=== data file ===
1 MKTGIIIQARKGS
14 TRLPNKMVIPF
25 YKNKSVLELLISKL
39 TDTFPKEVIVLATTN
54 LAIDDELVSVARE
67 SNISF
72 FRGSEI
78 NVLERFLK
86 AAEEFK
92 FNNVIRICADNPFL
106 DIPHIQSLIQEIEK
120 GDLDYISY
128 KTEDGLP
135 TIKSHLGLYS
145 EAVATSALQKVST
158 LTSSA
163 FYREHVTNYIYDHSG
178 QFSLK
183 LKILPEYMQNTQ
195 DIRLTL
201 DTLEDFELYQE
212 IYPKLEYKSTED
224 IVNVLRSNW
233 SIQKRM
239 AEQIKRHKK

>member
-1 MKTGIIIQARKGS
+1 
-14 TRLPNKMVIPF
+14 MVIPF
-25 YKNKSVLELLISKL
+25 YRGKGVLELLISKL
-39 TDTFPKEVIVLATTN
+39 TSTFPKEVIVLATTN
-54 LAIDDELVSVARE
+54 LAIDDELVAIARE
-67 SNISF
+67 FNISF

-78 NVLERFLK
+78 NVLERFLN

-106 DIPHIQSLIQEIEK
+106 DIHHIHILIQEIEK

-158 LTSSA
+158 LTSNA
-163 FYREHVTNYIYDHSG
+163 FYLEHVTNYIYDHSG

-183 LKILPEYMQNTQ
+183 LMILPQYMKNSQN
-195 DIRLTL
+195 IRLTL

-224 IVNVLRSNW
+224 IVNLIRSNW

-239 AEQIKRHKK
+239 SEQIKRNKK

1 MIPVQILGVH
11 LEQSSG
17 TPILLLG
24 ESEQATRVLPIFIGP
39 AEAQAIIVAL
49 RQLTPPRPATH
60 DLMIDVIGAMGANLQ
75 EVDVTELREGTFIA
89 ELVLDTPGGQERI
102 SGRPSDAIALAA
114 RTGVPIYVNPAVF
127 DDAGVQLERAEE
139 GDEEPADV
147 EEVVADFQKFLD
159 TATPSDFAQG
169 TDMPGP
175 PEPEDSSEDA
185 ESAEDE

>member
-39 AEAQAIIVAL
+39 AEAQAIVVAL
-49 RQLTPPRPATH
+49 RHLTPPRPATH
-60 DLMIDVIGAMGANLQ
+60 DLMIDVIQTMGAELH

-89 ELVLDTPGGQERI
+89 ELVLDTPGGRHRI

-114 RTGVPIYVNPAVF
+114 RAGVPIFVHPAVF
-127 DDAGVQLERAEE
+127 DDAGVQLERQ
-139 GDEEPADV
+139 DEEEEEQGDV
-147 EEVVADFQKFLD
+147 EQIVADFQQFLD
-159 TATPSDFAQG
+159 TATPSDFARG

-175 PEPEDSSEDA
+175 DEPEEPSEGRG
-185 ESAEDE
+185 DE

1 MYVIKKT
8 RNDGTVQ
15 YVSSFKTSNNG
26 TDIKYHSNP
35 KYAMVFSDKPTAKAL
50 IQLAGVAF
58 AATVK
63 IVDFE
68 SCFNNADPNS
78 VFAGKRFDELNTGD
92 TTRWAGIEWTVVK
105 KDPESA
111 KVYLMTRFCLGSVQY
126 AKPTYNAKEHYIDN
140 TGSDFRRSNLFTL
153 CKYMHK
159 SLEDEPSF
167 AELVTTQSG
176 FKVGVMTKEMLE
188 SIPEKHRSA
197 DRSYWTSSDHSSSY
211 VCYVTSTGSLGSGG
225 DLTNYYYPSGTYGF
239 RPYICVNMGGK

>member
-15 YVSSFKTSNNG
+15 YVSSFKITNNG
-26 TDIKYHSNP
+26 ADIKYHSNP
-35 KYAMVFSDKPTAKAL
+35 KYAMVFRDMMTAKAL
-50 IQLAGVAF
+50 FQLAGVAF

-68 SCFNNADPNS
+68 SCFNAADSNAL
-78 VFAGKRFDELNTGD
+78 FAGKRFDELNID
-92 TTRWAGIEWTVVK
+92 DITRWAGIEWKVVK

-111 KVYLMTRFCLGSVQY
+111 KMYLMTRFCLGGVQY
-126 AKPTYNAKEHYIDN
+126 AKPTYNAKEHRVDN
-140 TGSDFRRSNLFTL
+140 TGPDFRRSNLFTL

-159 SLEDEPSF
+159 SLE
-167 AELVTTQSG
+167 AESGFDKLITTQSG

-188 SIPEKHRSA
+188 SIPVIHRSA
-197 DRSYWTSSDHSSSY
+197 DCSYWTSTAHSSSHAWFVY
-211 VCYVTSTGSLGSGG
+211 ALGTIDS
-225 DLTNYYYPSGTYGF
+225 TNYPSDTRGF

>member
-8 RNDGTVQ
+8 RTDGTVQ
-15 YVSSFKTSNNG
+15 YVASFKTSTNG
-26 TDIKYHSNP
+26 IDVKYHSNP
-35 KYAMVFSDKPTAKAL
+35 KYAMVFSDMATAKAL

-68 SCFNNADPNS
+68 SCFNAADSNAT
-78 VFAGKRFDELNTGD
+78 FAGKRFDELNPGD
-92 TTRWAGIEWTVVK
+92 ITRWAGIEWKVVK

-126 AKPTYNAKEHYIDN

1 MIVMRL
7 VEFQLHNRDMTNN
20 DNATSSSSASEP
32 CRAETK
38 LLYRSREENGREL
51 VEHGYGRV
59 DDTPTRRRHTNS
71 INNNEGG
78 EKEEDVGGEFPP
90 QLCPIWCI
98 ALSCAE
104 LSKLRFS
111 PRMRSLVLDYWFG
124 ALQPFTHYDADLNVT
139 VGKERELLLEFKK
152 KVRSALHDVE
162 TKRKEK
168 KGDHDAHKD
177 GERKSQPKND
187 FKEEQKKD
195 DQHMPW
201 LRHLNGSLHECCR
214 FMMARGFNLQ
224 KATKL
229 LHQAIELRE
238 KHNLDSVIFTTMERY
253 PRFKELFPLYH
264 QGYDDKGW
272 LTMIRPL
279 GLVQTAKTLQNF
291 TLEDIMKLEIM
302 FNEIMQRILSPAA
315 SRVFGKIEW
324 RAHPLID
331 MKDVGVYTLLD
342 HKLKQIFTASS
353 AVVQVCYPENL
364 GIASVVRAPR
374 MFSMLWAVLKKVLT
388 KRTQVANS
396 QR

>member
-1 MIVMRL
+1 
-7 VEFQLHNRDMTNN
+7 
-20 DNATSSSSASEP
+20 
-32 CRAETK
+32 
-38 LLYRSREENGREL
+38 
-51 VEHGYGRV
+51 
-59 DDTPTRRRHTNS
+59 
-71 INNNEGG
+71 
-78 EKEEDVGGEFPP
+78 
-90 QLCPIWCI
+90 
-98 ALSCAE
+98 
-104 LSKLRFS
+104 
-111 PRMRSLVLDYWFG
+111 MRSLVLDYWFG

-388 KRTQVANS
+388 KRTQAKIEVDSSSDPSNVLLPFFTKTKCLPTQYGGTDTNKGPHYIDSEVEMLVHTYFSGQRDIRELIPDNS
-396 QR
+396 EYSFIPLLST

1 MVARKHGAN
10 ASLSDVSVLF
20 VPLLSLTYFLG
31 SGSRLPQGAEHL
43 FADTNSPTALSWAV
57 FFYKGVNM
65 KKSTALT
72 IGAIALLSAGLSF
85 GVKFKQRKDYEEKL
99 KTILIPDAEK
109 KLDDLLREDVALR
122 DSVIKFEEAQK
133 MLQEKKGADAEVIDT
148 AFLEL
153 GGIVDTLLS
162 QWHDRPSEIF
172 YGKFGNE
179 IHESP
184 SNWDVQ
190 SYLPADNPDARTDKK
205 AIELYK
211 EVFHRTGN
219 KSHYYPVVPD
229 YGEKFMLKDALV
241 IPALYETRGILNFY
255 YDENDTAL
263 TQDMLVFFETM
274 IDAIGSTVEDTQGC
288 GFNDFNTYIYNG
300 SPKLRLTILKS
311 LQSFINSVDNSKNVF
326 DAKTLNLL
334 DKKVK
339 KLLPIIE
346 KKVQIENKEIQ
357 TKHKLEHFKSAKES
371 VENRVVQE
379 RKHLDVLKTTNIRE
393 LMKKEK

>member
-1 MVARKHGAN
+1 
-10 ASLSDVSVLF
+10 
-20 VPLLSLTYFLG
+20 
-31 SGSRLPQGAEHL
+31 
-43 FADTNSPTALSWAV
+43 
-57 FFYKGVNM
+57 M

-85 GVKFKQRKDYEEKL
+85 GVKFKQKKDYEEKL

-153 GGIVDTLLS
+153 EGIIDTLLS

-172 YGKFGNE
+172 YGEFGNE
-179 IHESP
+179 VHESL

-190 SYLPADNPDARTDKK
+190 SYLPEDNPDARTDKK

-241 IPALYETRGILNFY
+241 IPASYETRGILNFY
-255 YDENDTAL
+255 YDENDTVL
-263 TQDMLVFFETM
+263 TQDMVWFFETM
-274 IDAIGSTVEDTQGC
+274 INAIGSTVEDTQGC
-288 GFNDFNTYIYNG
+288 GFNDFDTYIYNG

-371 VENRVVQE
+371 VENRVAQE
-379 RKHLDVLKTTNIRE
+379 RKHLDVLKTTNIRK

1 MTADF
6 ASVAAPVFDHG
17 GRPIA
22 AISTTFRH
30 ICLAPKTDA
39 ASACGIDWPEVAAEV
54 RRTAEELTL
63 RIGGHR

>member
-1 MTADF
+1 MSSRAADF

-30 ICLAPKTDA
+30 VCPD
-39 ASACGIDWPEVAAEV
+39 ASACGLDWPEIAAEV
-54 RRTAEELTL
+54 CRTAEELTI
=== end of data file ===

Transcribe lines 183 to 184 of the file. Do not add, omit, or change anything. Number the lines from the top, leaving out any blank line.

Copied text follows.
139 VGKERELLLEFKK
152 KVRSALHDVE